Bulk report – Week 35
The market continued to firm all week, with the 5TC closing on Friday at $34,583, up $4,146 for the week. This marks a new high for the year and a remarkable lift from the lows of 3 April 2019, when it was a mere $3,540. Over the week, signals had been apparent that the Atlantic was coming to the boil as healthy demand struggled to find tonnage. Coming to a head at the end of the week, Brazil to China leapt almost $2 to settle on the index at $28.118. Transatlantic rates bounded up to $37,500 giving the basin a significant premium over its Pacific rival at $30,188. The Pacific, with a much greater supply of vessels, was a source of stability this week, resistant to pressures from the vessel drain to the Atlantic basin. West Australia to China C5 closed the week out at $10.359, a slight drop from the previous week. Sentiment is up though, and the Atlantic is not finished so more lifts may be in store.
Last week appeared to be a week of consolidation. Rates remained firm in most areas with only pockets of weakness evident in the North Atlantic and North Pacific due to a slight build up in available tonnage. The general sentiment remains strong, aided by an improving Cape market. The indices were all positive, albeit mostly small gains. South America was again the main focus of attention with rumours of grain houses bidding ships for delivery China, in some cases North China. However, talk of the possible upcoming tariffs over the weekend seemed to stifle any real excitement. That said, a Kamasarmax was eventually concluded at $20,000, plus $1 million ballast bonus, for end September dates back to the East. There had been a few period trades rumoured, details remained private, but a modern Kamsarmax agreed six to eight months at around $17,000 basis delivery India.
Supramax / Ultramax
It was another strong week across the board, with sentiment remaining positive from key areas. Period cover was sought by charterers. A 63,400dwt vessel, open in the Continent, was taken for a short period redelivery Atlantic at $18,250. There was talk of Ultramaxes fetching high $13,000s-$14,000 for three to five months trading from North Asia. Atlantic demand remained: from East Coast South America for fronthaul business, a 61,000dwt ship covered at around $18,000 plus $800,000. Tonnage remained tight from the US Gulf, where an Ultramax was fixed in the mid $30,000s for a petcoke run to India. Like the Atlantic, the Asian basin also remained firm, with Ultramaxes open South China fixing in the mid-teens for a trip via Indonesia and redelivery China. Pacific round voyages saw a 56,000-tonner covering at $13,000, delivery Japan via Australia. The Indian Ocean remained tight: a 57,000dwt ship fixed basis delivery for a Port Elizabeth trip, redelivery Singapore Japan, at $16,250 plus $625,000 ballast bonus.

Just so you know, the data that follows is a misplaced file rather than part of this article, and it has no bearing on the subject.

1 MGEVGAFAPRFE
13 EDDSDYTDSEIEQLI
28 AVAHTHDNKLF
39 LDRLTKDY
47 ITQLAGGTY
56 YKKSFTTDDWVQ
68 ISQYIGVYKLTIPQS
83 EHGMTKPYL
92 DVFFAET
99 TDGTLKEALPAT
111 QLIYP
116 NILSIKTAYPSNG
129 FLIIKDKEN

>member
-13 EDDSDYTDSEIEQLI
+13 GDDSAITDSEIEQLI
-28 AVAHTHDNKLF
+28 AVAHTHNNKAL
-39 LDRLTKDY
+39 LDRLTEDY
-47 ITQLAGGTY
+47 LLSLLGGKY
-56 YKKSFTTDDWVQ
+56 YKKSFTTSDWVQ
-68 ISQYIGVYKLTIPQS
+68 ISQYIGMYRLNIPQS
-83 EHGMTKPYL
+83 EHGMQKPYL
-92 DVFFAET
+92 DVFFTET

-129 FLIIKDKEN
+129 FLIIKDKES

Despite a public holiday in the U.K. on Monday, the Baltic Handysize Index (BHSI) climbed higher along with the improvement in other sizes. The US Gulf and East Coast South America markets remained firm, with the rates from the Continent gradually increasing. These rates gained even further towards the weekend as the tonnage supply tightened in the region. A large Handymax, open in the Baltic, was failed on subjects for a trip to East Coast South America at $18,000, and later re-fixed for an inter-Continent trip with coal at a better level. In the East, brokers saw more requirements – in the Far East in particular. CIS and North Pacific trading lent stronger support compared with the cargo going southbound from the North. A 32,000dwt ship open Tianjin was fixed for $10,000 for a trip to South Korea. A 38,000dwt ship, open in Indonesia, was fixed for moving steel to Taiwan at $13,000.
Source: The Baltic Exchange